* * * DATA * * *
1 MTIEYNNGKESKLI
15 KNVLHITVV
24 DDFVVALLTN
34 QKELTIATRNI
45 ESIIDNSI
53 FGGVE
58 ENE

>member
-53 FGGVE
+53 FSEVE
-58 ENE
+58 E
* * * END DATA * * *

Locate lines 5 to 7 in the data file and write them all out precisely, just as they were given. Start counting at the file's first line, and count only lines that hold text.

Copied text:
45 ESIIDNSI
53 FGGVE
58 ENE